A dignified funeral ceremony erupts in uproarious chaos when a family is forced to come to terms with each otherâ€™s bad behavior, outrageous faults and hidden secrets.
Death at a Funeral, directed by Frank Oz (Dirty Rotten Scoundrels), is well worth the 91 minutes of your time. While the many drug induced incidents and their resulting comic male nudity rightly earned the film its ‘R’ rating, this exhilarating film about a family in grief is solid proof of Murphy’s Law. In a sincere attempt to hold an honorable funeral, the family is faced with naked, drugged future in-laws, a handicapped uncle with a bowl problem, and a four foot tall blackmailer, just to name a few. This movie will have you at the edge of your seat, asking yourself the age old question, “What else can go wrong?”.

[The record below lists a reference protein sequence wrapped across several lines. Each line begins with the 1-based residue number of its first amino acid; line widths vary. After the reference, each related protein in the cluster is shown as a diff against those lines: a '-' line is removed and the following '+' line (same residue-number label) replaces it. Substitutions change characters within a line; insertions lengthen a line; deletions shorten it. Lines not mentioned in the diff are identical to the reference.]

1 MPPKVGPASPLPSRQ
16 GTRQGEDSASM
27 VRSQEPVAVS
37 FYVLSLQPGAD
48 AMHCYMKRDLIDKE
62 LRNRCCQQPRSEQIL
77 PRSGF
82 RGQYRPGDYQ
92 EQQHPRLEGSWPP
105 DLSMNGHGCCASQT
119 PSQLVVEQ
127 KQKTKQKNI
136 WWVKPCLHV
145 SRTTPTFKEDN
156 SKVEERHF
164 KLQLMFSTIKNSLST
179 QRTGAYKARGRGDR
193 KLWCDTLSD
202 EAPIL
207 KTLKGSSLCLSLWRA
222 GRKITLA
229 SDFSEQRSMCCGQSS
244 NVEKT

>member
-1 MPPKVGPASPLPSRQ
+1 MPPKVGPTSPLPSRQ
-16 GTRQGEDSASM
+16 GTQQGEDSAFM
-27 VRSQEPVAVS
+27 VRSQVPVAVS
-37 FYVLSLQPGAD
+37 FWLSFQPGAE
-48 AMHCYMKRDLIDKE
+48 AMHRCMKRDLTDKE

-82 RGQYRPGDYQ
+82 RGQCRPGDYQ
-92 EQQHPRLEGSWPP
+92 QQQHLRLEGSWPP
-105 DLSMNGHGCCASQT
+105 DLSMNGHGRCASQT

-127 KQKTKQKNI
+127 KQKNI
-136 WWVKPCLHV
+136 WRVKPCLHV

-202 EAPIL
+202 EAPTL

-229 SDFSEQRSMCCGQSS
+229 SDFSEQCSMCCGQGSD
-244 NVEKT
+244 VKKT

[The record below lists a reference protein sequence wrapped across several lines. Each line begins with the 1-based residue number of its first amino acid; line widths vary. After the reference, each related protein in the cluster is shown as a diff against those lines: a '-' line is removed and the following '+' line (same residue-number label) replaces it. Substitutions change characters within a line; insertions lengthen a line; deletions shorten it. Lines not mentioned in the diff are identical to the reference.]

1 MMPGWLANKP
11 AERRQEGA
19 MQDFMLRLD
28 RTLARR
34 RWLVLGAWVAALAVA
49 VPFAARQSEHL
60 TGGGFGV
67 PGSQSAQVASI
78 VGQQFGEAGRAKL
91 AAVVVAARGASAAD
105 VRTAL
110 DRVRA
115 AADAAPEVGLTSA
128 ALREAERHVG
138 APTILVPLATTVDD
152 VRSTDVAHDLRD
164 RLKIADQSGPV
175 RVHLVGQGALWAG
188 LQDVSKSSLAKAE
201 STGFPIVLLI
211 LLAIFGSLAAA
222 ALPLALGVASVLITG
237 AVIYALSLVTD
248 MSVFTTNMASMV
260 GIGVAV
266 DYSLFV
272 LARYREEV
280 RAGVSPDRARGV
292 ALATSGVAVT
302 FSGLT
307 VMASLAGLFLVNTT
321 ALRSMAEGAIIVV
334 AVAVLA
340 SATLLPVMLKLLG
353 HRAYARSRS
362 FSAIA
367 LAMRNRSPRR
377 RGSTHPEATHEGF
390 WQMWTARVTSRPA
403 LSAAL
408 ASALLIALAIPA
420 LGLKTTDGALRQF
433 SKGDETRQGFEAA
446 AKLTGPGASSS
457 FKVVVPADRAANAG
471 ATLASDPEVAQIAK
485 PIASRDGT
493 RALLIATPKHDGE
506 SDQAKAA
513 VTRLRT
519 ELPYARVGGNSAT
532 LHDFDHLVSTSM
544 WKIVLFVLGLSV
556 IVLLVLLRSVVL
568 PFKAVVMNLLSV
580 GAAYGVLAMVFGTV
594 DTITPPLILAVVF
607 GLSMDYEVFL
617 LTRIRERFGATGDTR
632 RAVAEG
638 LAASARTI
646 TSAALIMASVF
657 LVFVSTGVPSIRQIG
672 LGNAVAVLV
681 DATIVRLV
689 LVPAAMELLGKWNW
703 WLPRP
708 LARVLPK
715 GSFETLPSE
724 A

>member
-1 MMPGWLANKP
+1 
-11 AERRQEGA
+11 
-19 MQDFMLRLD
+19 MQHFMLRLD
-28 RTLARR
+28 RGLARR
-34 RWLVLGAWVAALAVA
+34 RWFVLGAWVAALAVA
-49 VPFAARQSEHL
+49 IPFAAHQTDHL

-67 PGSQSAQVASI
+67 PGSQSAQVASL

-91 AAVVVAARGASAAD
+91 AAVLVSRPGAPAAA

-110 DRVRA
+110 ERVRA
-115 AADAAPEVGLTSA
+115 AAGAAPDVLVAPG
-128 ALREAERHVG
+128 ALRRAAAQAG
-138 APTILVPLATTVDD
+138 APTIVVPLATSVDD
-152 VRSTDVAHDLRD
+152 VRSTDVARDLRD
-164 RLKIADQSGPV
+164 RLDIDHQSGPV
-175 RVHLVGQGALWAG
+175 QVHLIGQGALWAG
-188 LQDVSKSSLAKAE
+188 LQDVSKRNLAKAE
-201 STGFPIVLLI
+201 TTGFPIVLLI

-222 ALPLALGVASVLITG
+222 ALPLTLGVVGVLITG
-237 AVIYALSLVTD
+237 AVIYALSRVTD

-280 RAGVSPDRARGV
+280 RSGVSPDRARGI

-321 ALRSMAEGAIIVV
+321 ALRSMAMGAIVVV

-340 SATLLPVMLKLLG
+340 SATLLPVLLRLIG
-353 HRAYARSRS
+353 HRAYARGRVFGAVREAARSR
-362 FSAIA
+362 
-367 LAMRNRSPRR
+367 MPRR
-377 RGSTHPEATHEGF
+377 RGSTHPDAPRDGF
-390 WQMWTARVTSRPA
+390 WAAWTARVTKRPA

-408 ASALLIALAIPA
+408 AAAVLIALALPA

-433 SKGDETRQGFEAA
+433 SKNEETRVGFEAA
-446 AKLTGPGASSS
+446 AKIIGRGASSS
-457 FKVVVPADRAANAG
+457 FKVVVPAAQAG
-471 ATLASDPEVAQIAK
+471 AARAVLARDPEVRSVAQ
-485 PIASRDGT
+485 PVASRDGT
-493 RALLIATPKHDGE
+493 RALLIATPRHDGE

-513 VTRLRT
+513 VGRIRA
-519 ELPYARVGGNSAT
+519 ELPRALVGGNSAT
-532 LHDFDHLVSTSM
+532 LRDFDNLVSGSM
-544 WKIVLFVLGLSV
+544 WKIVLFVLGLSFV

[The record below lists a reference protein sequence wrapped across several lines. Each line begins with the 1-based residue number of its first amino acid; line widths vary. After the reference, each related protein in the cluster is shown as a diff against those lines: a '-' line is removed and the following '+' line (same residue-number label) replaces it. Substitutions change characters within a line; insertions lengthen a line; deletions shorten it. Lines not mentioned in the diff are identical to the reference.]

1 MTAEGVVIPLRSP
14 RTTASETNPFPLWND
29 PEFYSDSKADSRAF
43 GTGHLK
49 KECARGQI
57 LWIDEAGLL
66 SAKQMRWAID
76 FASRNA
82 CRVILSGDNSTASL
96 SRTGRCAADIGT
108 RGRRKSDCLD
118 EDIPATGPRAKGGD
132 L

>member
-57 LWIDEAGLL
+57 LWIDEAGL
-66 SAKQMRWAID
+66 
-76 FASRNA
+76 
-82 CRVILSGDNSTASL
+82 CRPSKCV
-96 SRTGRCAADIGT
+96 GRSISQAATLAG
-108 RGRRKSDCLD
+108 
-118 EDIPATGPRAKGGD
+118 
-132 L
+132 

In a world where things rarely go as planned, Death at a Funeral will strike a chord with the many people who have been witness to a day gone awry. The language is slightly rough but not out of place, the characters can be easily related with, and the film overall successfully shows an average British family with not so average dilemmas.
Review by Matthew A. Ruane